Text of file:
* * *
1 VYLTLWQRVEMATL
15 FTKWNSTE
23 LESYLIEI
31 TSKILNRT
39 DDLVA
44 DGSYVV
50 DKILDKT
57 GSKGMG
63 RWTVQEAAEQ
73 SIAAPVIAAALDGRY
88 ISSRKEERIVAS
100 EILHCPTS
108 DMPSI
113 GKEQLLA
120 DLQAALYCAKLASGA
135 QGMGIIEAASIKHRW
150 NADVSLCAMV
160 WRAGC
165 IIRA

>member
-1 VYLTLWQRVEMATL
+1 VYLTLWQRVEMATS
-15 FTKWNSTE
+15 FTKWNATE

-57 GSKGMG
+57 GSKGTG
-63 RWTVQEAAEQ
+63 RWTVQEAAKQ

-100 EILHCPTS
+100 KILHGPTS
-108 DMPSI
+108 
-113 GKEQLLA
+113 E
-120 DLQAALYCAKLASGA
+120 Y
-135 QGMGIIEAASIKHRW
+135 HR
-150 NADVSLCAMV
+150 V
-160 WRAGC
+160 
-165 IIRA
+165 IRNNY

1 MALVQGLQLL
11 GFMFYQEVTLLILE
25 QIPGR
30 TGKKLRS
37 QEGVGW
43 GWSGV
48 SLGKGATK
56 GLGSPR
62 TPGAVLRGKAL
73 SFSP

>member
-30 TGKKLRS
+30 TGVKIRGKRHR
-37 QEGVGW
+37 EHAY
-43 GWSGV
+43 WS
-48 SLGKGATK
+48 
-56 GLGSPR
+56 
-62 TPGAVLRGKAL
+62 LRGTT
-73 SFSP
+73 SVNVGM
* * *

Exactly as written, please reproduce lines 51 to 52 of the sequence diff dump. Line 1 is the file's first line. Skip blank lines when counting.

48 SLGKGATK
56 GLGSPR